Another great image is "Man with Metal Flowers." I like the fact that the flowers are of a more durable material than real flowers, a kind of armor. It seems to be a metaphor for the reason art objects are still interesting because they are a little more durable towards the effects of time. It is just a great image and its overall saturation level (these are analog not digital prints) unifies the scene with a pregnantly tinted gestalt. Something about the enhanced analog color can create an enhanced empathetic conduit between the viewer and the image. It certainly does so for me but it's more than color, something about Alice only puts people 2/3rds at ease and having the defenses up makes her subjects better.

Wheeler's "Jefferson Street At Broadway" (2006)

Some prints are devoid of personages though and although I've liked some of her images of houses none of them are in this show. The best of the non-peopled works here, "Red Wall on Rainier Avenue" is nice but it seems to lack the charge her human subjects have in this show. Why is that? What is it about saturated color, psychological layers and people that make "Man with Metal Flowers" so much more than a wall? Maybe it's a question of subtlety? The colors take a rather subtle wall and turn it into a neon sign whereas the saturation gives human's an existential charge that heightens their frailty when transferred to film? The wall doesn't become more frail, it becomes more imposing, trying to compete with reality. The effect doesn't sing to me as clearly, still there is something about a sunset seen through telephone poles and wires like her "Jefferson Street at Broadway."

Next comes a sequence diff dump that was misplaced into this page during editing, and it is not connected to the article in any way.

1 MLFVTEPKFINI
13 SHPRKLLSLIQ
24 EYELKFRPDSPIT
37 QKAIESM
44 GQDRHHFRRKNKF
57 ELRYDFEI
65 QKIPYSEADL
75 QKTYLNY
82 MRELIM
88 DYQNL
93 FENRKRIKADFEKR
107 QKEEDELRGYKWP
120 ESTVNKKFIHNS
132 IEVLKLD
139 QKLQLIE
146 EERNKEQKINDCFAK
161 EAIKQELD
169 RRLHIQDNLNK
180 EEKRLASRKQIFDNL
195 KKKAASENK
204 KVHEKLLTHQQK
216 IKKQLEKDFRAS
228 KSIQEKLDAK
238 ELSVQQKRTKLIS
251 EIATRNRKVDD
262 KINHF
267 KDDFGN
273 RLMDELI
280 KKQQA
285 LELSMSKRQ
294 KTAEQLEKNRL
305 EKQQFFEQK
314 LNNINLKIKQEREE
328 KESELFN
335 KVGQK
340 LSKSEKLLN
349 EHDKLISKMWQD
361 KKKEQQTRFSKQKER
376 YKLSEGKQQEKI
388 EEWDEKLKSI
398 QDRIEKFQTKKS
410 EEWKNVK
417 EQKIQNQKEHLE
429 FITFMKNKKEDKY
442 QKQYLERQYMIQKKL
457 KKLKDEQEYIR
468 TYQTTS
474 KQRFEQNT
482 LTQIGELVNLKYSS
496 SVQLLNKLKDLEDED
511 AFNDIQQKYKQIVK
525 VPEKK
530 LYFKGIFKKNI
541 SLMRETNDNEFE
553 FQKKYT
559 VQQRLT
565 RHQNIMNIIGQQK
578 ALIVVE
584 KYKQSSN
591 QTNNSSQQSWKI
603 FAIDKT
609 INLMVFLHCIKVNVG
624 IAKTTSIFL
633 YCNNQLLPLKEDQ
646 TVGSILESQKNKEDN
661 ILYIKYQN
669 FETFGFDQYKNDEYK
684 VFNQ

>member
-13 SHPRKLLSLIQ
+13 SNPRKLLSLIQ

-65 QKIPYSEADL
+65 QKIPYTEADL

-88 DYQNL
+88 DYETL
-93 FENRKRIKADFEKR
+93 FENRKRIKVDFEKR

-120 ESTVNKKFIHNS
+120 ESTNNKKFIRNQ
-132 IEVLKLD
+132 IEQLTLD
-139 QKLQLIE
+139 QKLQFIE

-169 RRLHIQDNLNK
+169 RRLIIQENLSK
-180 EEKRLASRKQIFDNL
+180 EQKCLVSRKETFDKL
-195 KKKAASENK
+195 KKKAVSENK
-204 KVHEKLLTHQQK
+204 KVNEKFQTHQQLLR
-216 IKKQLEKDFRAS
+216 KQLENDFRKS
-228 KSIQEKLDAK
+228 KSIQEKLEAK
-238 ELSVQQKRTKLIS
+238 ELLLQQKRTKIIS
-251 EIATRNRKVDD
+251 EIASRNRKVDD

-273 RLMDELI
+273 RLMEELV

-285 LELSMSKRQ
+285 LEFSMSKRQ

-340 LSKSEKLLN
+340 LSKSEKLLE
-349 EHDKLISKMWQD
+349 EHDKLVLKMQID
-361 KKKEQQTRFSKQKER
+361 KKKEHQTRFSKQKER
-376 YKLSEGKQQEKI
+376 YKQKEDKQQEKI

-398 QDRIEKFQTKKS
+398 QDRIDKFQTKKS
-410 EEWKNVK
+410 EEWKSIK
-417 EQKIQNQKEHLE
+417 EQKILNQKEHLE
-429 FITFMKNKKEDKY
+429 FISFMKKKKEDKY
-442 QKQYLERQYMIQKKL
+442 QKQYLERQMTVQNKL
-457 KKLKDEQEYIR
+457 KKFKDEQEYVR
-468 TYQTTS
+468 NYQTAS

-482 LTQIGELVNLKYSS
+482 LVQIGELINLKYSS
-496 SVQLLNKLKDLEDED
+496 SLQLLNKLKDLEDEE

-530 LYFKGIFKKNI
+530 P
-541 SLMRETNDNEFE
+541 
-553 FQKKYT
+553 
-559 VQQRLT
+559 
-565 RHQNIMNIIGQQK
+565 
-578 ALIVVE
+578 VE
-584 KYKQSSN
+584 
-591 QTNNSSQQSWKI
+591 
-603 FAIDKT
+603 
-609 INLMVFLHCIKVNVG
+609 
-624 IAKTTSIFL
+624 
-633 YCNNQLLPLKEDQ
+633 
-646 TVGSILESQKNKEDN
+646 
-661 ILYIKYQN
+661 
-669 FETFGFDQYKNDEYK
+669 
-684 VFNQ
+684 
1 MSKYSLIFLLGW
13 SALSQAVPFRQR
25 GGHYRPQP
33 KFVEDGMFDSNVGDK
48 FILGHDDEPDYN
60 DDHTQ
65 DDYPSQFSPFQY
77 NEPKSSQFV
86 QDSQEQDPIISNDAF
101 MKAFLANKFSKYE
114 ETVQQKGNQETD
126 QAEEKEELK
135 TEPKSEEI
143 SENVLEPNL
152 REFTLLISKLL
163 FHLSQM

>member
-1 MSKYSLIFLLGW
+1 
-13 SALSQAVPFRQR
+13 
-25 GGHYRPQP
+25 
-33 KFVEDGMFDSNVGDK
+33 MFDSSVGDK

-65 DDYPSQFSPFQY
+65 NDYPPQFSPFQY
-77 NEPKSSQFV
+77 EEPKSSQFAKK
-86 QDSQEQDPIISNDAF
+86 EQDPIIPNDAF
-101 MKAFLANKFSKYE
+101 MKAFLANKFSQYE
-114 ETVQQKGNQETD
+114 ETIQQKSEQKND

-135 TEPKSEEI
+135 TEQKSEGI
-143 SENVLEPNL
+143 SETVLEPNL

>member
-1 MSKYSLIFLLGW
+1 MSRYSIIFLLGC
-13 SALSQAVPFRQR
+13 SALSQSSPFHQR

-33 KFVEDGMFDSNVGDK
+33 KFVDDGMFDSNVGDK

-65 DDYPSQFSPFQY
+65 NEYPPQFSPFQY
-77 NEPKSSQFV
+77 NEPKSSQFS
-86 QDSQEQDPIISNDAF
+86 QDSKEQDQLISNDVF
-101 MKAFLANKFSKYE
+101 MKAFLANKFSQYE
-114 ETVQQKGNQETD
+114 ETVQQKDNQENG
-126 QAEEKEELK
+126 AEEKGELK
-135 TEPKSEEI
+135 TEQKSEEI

Because of the layout of the show Wheeler's photographs each look like a window, no one print dwarfs another in size and for that reason the show as a whole seems withdrawn. One much larger print could have tied the whole shebang together more effectively. Still, there are some incredibly moving images here.

Hayward's "Both Plus One Too" (L) and "A Particular Circumstance" (R)

Jesse Hayward has the opposite problem, he is an intelligent extravert's extravert. His show "Window Box Collective" is very even, which is a complete contrast to his biennial work which is a study in unstable paint lust. Also, he's the only controversial artist in the otherwise well behaved Oregon Biennial. Mostly he's controversial for painting outside the lines of format and has been offending some people's delicate sense that art has to be horribly precious (a Northwest bugaboo that is less prevalent in Portland than in Seattle and Vancouver). Ike covered Hayward's biennial piece thoroughly here but his work at Chambers should confuse the easily confused a bit less. Is that a good thing?

At Chambers works like "Rocking Adds Comfort" are homages to stability, albeit delightful off kilter stability. The interlocking picture frames are decked out in mostly pastel party colors calling Mondrian's great Broadway Boogie Woogie to mind. But the real influence is Paul Klee, whose very baroque compositions of colored squares and rectangles seemed to dance together in systems that allowed for some individual variation of rhythm. Rhythmically they lack Klee's fineness but do have some of their indefatigable charm with some Mission District outsider feel. The overall effect is delightful and hardly chaotic and though I'm really drawn to the order of "Both Plus One Too" (clearly about becoming a parent) one feels this is show yet another sampler of what Hayward can do rather than a statement of what he wants to say.

"Not On That Side" (L) and "This Most Dreadful Note" (R)

Hayward is an artist of structures and formats, chaotic systems and delight. Yet, one gets the sense this artist is still too compartmentalized and reactionary in his work. Yes it's good and come a long way from his occasionally too assembly line-ish supergoop paintings (some were brilliant too) but the conceptual base seems too arid for such a mad scientist. He seems to be commenting on both home life and the museum world in this show and the Oregon Biennial respectively and somewhere the walls need to come down so the borders aren't so distinguishable.

I'd lke to see a rematch of this show in a much larger room with full spectrum of both artist's abilities... it would be scary. This was good but a little too well behaved.

Posted by Jeff Jahn on September 13, 2006 at 0:00 | Comments (0)